The owners of the mill were somewhat fortunate in regards to the contents.  They had a couple carloads of wheat in transit, one of them to arrive the next morning, and the stock of wheat was comparatively low.  They estimate that they had about 600 bushels of wheat in the mill, and nearly a car load of oats.  There was also about 100 bushels of flour, but Irvin Metzgar chanced to come upon the scene with his wagon and team soon after the fire started, and his wagon was hurriedly loaded with flour, and others following with wagons assisted in this work and the flour was practically all saved in good condition.

The walls of the building remain standing, but the interior was completely gutted, and everything is a total loss,  It was built in 1895 by Kinney & Croxton, and soon passed to Croxton & Pilliod, where the milling business was conducted for some time in connection with the power plant, and since its erection it has changed hands a number of times, and it has always been used for the milling business.  It was a substantially built structure of three stories and a basement, two stories being of brick, and the upper story of frame with steel siding.  It was one of the best of the industrial buildings of Angola, and the loss is keenly felt, it probably being the most disastrous fire in the history of the city.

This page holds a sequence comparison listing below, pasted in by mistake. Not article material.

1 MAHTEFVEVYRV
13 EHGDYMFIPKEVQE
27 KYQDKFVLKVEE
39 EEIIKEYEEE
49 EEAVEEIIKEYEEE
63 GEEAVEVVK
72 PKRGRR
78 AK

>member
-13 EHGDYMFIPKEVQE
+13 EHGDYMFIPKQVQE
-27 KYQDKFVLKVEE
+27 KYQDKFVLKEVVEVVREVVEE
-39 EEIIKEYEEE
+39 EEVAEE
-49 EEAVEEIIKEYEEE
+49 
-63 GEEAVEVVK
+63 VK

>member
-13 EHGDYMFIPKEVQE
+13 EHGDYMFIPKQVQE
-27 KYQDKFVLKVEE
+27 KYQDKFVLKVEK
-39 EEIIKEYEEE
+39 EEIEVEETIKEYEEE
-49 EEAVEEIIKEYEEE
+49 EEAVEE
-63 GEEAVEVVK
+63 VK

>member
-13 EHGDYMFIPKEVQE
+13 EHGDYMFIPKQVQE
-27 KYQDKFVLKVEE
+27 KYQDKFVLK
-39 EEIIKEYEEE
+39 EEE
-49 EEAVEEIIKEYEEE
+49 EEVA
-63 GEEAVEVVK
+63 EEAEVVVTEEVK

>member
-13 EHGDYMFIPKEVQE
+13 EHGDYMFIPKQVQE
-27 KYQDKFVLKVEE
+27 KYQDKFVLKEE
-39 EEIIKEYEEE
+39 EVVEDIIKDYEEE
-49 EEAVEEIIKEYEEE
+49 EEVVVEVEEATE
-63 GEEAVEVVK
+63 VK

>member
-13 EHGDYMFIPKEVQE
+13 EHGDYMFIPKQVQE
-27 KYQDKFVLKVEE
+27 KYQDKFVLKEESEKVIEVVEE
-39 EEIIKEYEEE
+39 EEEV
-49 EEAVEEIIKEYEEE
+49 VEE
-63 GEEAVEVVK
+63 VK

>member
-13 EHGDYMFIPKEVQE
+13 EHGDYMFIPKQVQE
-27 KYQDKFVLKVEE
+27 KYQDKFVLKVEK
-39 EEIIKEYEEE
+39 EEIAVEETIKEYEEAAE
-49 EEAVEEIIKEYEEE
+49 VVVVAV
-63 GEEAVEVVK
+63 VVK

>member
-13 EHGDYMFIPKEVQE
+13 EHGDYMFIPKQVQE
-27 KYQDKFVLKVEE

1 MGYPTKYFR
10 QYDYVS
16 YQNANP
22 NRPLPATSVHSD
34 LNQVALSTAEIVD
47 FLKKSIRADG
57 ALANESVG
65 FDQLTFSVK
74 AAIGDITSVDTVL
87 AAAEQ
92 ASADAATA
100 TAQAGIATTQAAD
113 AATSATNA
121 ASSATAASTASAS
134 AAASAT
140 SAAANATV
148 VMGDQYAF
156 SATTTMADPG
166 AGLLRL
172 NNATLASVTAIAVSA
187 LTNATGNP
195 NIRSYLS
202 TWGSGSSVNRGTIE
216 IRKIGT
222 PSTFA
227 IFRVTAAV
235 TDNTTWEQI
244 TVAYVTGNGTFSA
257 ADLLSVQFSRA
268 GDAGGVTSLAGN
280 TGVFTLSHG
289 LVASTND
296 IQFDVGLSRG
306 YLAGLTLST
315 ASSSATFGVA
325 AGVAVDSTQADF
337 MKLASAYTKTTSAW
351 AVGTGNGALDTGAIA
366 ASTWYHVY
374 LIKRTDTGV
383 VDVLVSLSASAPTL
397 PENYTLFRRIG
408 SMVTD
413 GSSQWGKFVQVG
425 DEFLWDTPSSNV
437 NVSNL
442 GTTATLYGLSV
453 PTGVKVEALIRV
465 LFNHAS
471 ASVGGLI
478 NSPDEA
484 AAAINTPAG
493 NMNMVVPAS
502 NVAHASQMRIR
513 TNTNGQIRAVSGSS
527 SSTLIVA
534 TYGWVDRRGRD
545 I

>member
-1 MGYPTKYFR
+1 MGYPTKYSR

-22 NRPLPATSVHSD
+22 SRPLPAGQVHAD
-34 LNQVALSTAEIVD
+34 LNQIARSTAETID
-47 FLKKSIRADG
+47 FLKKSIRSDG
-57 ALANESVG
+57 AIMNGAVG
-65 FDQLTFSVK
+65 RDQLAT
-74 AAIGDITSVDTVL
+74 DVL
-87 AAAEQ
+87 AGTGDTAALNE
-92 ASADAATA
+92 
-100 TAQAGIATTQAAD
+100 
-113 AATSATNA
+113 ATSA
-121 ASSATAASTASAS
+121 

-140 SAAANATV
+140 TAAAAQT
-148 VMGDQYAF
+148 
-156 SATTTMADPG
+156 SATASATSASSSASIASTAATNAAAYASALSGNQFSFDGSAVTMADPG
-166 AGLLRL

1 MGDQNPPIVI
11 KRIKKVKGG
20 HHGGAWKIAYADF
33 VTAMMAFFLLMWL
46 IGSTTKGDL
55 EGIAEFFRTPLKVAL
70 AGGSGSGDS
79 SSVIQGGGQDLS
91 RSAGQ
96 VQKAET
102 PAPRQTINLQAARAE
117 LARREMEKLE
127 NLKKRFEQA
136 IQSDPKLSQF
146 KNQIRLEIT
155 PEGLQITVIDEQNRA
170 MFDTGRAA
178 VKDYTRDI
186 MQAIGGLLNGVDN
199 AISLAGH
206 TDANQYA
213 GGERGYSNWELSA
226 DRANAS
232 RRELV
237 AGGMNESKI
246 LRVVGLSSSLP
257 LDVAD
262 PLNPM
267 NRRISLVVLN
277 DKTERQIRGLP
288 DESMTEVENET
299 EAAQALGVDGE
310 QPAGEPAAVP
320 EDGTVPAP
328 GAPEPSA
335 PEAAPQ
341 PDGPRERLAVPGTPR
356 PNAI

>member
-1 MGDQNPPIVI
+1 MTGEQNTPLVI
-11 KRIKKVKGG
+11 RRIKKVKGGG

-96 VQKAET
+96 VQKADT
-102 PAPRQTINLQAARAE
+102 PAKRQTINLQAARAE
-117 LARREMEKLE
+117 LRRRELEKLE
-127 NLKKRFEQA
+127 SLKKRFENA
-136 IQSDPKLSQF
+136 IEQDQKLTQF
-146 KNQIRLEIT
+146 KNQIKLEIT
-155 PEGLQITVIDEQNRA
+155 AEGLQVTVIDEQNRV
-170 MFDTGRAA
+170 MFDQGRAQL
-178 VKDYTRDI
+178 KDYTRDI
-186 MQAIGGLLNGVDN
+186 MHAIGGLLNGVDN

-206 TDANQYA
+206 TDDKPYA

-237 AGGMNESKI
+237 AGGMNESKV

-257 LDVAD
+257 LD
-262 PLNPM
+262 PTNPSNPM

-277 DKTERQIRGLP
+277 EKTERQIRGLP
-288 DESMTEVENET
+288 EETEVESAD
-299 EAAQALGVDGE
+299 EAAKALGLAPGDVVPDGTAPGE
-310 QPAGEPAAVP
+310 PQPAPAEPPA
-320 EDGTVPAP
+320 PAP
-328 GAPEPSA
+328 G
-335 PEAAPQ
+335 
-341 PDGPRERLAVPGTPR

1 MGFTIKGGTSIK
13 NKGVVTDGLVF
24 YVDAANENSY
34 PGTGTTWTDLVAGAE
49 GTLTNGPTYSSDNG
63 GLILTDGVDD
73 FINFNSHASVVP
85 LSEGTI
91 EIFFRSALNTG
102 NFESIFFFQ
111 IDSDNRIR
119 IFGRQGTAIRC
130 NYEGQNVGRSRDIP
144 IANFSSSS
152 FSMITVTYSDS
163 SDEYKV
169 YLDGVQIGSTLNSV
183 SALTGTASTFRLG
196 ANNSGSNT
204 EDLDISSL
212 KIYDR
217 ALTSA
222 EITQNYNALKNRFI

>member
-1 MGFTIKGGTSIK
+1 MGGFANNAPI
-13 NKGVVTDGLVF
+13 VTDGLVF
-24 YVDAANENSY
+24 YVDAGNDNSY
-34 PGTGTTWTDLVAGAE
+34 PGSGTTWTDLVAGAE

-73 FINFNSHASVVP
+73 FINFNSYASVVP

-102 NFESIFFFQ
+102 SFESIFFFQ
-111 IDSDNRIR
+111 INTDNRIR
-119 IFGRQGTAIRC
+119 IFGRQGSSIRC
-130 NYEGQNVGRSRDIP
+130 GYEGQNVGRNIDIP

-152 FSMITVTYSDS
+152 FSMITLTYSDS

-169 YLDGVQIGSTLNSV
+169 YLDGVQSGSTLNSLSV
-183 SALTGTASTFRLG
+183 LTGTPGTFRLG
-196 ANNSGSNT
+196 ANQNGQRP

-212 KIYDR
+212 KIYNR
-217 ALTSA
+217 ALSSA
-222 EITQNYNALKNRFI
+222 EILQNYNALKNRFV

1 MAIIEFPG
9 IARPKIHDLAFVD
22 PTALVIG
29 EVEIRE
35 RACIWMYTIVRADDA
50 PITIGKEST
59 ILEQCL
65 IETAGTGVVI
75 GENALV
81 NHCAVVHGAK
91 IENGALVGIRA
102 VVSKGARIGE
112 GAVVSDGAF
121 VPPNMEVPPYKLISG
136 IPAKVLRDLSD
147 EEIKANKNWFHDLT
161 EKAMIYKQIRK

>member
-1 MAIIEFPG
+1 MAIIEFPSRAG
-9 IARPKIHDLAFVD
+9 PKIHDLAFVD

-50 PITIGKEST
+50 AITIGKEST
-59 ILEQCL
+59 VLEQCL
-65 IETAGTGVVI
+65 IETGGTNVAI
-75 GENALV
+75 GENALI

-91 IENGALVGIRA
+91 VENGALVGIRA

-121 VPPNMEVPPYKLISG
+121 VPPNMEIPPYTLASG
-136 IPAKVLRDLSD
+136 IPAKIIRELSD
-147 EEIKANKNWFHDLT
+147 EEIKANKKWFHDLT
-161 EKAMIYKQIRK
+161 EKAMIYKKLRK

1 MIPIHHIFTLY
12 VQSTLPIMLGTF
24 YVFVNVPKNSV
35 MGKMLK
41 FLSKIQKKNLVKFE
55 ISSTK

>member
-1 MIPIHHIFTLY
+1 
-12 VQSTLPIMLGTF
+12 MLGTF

Steuben Republican March 7, 1917

Saturday, November 2, 2013


A Few short human interest items taken from
columns in the Steuben Republican

One evening this week a certain grass widow and another young woman of this village, who no doubt have a great affinities for mankind dressed themselves in men's array and paraded our street to their own satisfaction.  Now this grass widow, is waiting the action of our Court, to get a divorce, and it looks as though she was in a great hurry to attract the attention of the men, that she soon would be in market again for matrimony. We think such conduct is very unbecoming, and no one claiming to be a lady would ever be seen with men's clothes on the street, with the intention of attracting the attention of men.  We would advise them to lay aside their men's attire, roll up their sleeves and take a turn at the wash tub and perform the duties necessary to the keeping of a clean healthy kitchen, and think that that kind of business would be more honorable to the, and satisfactory to the world.

Steuben Republican April 7, 1860

The trustees of the Old Cemetery (Old Angola) wish that people who have occasion to bury their dead in that place would see Jacob Stealy, the secretary, before digging graves.  The men who dug Will Brode's grave last week , by mistake opened up another one.

Steuben Republican  January 14, 1903  

West Maumee street is becoming quite popular as a race track these days, nad the racing is not confined alone to those who may think they own fast goers.  Nearly every day there is one or more races on this street and Sunday is no exception.  Last Sunday afternoon three young bloods, each driving a farm horse, raced from Hotel Hendry to the depot, the one in lead yelling at his horse like a Comanche Indian.  One little girl near the Christian Church was nearly run over, and many others hurried from the street. People living on this street are greatly annoyed and kept in constant anxiety fir the safety of their children, and if there is a remedy for the evil it ought to be used.

 Steuben Republican August 12, 1903